One of the most common ways of funding an Employment Tribunal claim is by using something termed “legal expenses insurance”.   If you have got legal expenses insurance this could mean that all of your legal costs from the point of issuing a claim will be covered.  This type of cover is therefore a real asset and can save clients thousands of pounds.

Legal expenses insurance can usually be found as a benefit attached to home insurance.  Some of my clients have had no idea that they have this cover in place because their insurer makes no charge for it.  Other insurers may only charge a nominal sum for the benefit of between £10 to £30 a year.   For this reason, the cover can easily be overlooked.

I always advise clients to check their home insurance to see if legal expenses cover is available.  It is also important to check any other insurance policies held, such as car, contents, credit card, bank accounts etc… to see if the cover is included.  Don’t be deterred if you can’t immediately find the words legal expenses insurance, it could be that the cover has been termed “family legal protection” or words to that effect.  If in doubt, just call your insurance provider to get a clear and definitive answer.

If you have got the benefit of legal expenses insurance, or family legal protection then there are certain steps that need to be taken to access the cover on the policy.   I am always happy to help clients through this process and I appreciate it can be a little daunting dealing with the paperwork.

Generally speaking, most insurers will require a summary of the key facts of the case, an assessment on prospects of the case succeeding, a valuation of the potential compensation, an estimated timeframe for the case to reach a conclusion, and the likely costs associated with pursuing the case.  As I have said above, I am always happy to help clients provide this information to their insurers.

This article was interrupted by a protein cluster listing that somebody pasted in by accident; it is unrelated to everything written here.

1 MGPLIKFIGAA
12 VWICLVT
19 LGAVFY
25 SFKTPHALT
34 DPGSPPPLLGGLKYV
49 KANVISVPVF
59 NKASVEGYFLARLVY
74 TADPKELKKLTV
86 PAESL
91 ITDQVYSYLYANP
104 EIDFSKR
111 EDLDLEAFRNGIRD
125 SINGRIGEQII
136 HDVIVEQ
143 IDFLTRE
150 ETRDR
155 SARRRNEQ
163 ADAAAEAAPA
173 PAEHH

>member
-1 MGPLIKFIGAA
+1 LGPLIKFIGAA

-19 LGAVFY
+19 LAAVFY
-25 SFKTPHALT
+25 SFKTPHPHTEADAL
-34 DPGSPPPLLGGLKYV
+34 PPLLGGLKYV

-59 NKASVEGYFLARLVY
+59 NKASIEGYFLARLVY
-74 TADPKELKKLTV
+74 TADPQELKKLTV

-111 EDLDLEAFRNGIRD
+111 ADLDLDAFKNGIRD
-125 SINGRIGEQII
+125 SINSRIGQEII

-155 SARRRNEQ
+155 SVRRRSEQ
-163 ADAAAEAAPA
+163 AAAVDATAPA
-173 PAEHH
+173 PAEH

If on receipt of the above information the legal expenses insurer is happy that the claim has reasonable prospects of succeeding and it is proportionate to pursue, then they are likely to agree to cover all reasonable legal costs and disbursements.   Cover tends to be available from the point that proceedings can be issued and so this would be after any internal procedures (such as grievance or discipline) and after any ACAS early conciliation. 

At LincsLaw Solicitors, I am regularly instructed to represent my clients under the terms of their legal expenses insurance.  This means that my clients get the benefit of a local specialist employment law solicitor, who they can see on a face to face basis as and when necessary, but without any personal cost to them.

If you think you have been treated unfairly at work, I want to help.  For further information about the services I offer visit www.lincslaw.co.uk or call me for a free telephone consultation on 01522 539501.


 

I recently assisted a client with a Settlement Agreement. She had been in dispute with her employer over her employer’s failure to make reasonable adjustments for her disability. Matters had come to a head and her employer offered her three months’ salary to give up her employment and sign a Settlement Agreement waiving her right to bring any claim against them.